Oxidative Medicine and Cellular Longevity

Oxidative Medicine and Cellular Longevity / 2016 / Article

Research Article | Open Access

Volume 2016 |Article ID 5679040 | 13 pages | https://doi.org/10.1155/2016/5679040

Hydrogen-Rich Water Intake Accelerates Oral Palatal Wound Healing via Activation of the Nrf2/Antioxidant Defense Pathways in a Rat Model

Academic Editor: Javier Egea
Received20 Aug 2015
Accepted11 Oct 2015
Published21 Dec 2015

Abstract

The wound healing process attempts to restore the integrity and function of the injured tissue. Additionally, proinflammatory cytokines, growth factors, and oxidative stress play important roles in wound healing. The aim of this study was to determine whether hydrogen-rich water intake induces the activation of the Nrf2/antioxidant defense pathway in rat palatal tissue, thereby reducing systemic oxidative stress and proinflammatory cytokine levels and promoting healing-associated genes. A circular excisional wound was created in the oral palatal region, and the wound healing process was observed. The rats were divided into two experimental groups in which either hydrogen-rich water or distilled water was consumed. In the drinking hydrogen-rich water, the palatal wound healing process was accelerated compared to that in the control group. As molecular hydrogen upregulated the Nrf2 pathway, systemic oxidative stresses were decreased by the activation of antioxidant activity. Furthermore, hydrogen-rich water intake reduced proinflammatory cytokine levels and promoted the expression of healing-associated factors in rat palatal tissue. In conclusion, hydrogen-rich water intake exhibited multiple beneficial effects through activation of the Nrf2/antioxidant defense pathway. The results of this study support the hypothesis that oral administration of hydrogen-rich water benefits the wound healing process by decreasing oxidative stress and inflammatory responses.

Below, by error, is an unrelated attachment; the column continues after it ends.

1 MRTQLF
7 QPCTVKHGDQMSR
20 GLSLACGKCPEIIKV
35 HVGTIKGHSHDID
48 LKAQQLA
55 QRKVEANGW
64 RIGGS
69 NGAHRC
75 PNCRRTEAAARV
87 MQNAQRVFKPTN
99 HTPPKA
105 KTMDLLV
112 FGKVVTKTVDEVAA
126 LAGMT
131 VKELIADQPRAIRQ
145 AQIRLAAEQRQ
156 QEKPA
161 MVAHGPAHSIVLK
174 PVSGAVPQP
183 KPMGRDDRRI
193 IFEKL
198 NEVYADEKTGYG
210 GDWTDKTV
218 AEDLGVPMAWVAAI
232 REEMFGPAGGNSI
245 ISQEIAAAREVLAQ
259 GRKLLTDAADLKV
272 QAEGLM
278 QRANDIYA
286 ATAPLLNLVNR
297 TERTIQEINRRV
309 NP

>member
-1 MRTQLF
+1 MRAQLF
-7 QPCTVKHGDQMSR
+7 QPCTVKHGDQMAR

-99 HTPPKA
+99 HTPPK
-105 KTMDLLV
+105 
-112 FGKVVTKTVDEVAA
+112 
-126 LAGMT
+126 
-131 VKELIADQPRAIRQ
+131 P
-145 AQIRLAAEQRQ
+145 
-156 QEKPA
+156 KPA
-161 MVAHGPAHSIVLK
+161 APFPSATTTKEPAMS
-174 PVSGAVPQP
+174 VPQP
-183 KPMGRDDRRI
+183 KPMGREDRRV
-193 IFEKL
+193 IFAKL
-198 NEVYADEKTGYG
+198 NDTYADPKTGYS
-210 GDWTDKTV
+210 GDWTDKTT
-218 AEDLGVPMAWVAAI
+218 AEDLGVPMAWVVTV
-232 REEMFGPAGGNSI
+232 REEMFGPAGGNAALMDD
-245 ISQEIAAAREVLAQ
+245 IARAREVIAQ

1. Introduction

The wound healing process following trauma-related injury is involved in restoration of the integrity and function of the injured tissue. This process initiates an orderly but complex sequence of events that establish the integrity of the damaged tissues. Regeneration is considered to have taken place when tissue is structurally and functionally repaired to its original state as a result of the healing process. In general, wound healing occurs in a cascade of overlapping phases, beginning with the inflammatory phase precipitated by the injury and followed sequentially by the proliferation and tissue remodeling phases [1]. Multiple proinflammatory cytokines, chemokines, and growth factors contribute to the success of wound repair. In addition, it is also important to focus on reactive oxygen species (ROS) in the context of wound healing [2].

Oxidative stress has been reported in many diseases in which the production of ROS and the oxidative modification of various biomolecules underlie their pathophysiology, especially inflammation-associated processes. There is evidence that oxidative stress is a key factor contributing to inflammatory conditions such as recurrent aphthous stomatitis, which causes a wound in the oral mucosa with no well-established underlying cause [3]. During wound-induced inflammation, ROS and inflammatory cytokines are released from immune system cells to kill microorganisms. However, these molecules are also known to be a significant factor in the etiology of local tissue damage [4]. The production of ROS in the inflammatory process leads to marked inflammation during which the secretion of various chemoattractants is noted. Chemotactic stimulation of phagocytosis induces the activation of a membrane-bound enzyme system that transfers electrons from cytosolic nicotinamide adenine dinucleotide phosphate (NADP+) to extracellular oxygen, resulting in the production of the superoxide radical, a well-established ROS [5].

The beneficial biological effects of molecular hydrogen in many diseases and physiological states are overwhelmingly supported in relevant scientific literature [6]. Molecular hydrogen has potential as a novel antioxidant in preventive and therapeutic applications, in addition to its anti-inflammatory effects [7]. It has also been reported that molecular hydrogen activates the nuclear factor-E2 related factor 2 (Nrf2)/antioxidant defense pathway [8]. The translocation of Nrf2 into the nucleus leads to upregulation of the expression of genes encoding phase 2 enzymes involved in defense systems against oxidative stress and other toxic sources [9]. Nrf2 cooperates with the antioxidant defense system to regulate genes such as heme oxygenase 1 (HO-1) and NAD(P)H quinine oxidoreductase 1 (NQO-1).